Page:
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Written Parliamentary Questions: 10th January 2007

Dr. David Southall
To ask the Secretary of State for Health what investigations have taken place in the NHS into the research practices of Dr. David Southall.(John Hemming)

A:The Government commissioned a full review of the research arrangements at North Staffordshire hospital in 1999, in response to concerns about how research had been conducted there by Dr. David Southall, among others. The review, chaired by Professor Rod Griffiths, reported in May 2000 and the Government accepted all the recommendations of the "Report of a review of the research framework in North Staffordshire Hospital NHS Trust", The Griffiths Report. The report recommended a substantial audit of the use of continuous negative extrathoracic pressure, a research intervention, to see if claims of significant benefit or damage could be substantiated. The findings were published in The Lancet on 1 April 2006 as "Outcome after neonatal continuous negative-pressure ventilation: follow-up assessment" by Katherine Telford et al.

In its capacity as employing organisation of researchers, North Staffordshire Hospital National Health Service Trust made its own internal enquiries in order to inform its employment procedures. The reports of these internal enquiries were not placed in the public domain by the trust. (Andy Burnham, Minister of State (Delivery and Quality), Department of Health)

Doncaster Royal Infirmary
To ask the Secretary of State for Health for how many babies born at Doncaster Royal Infirmary compensation was paid for brain damage in each year between 1980 and 1989. (John Hemming)

A:This information was not collected centrally. (Andy Burnham, Minister of State (Delivery and Quality), Department of Health)

David Southall
To ask the Secretary of State for Health

(1) if she will take steps to prevent Dr. David Southall from working in NHS hospitals;

(2) what discussions her Department has had with the University Hospital of North Staffordshire on the employment of Dr. David Southall.
(John Hemming)

A:Ministers are not in a position to intervene in the employment of individual clinicians. Decisions on employment are a matter between the employing trust and the clinician.

It is for the General Medical Council to determine whether a particular doctor is fit to practise. (Rosie Winterton (Minister of State (Health Services), Department of Health)


Consultant Contracts
To ask the Secretary of State for Health how much has been received as payments for fee paying services by consultants in each NHS hospital trust in each financial year since the implementation of the contract.(John Hemming)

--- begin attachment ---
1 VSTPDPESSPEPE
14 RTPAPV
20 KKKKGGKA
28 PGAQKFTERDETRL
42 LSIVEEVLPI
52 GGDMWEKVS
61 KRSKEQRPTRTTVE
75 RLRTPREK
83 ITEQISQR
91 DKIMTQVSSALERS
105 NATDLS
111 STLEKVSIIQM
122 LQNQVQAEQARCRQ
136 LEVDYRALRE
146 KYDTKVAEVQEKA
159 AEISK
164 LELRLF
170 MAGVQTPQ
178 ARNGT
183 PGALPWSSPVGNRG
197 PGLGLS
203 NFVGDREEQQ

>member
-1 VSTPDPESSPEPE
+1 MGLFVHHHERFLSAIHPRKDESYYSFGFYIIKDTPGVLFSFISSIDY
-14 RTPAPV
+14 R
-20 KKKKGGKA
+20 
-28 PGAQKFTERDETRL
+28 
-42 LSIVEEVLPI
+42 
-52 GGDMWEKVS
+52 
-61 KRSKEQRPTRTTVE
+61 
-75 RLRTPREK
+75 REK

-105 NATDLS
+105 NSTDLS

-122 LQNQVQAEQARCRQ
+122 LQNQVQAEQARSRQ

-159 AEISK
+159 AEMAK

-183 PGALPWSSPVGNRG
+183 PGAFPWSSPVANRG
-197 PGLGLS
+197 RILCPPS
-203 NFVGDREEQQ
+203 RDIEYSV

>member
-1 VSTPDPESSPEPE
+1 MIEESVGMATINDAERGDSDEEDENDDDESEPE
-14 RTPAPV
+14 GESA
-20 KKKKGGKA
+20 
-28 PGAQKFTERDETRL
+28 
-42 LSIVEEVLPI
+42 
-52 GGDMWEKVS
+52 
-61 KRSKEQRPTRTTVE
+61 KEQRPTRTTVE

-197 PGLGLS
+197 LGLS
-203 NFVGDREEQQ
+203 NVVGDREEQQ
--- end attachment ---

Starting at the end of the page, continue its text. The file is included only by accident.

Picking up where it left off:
A:The information requested is not collected by the Department. The inclusion of fee paying services in job plans and the payments for these is a matter for agreement between employers and consultants. (Rosie Winterton, Minister of State (Health Services), Department of Health)

Children in Care
To ask the Secretary of State for Education and Skills

(1) how many children under the age of one were taken into care in each year since 1980; and how many were subsequently returned to their birth parents;

(2) how many babies under one year old were placed in care in (a) 1996 and (b) 2006; and for what reasons.(John Hemming)

A:Information on the number of children aged under one who were taken into care on an interim or full care order or under a police or emergency protection order in each year since 1992 is shown in Table 1. This information is not available prior to 1992. Of these, 3,000 children who were taken into care aged under one subsequently returned home between 2001 and 2006 to live with parents, relatives or other person with parental responsibility (excluding residence orders and special guardianship orders). Information on whether a child returned to live with their parents, relatives or other person with parental responsibility has only been collected since 1 April 2000. There is no comparable information prior to 2000.

In the case of all children subject to a care order, the reason they have become looked after is because the courts will have taken the view that the 'significant harm' threshold set out in the Children Act 1989 had been crossed. Information on the number of children looked after by local authorities who were placed in care aged under one in 1996 and in 2006 and for what reasons, is shown in Tables 2 and 3. The 'category of need' codes record the main reason why a child is being provided with services. This provides a further insight as to why a particular child is being looked after. Information on 'category of need' was first collected in April 2000 and provides further information as to why a child is being looked after. Data on 'category of need' is not strictly comparable with the 'reason for being looked after' information that was collected prior to 1 April 2000.

[for data, follow the link, ed]
(Parmjit Dhanda, Parliamentary Under-Secretary, Department for Education and Skills)

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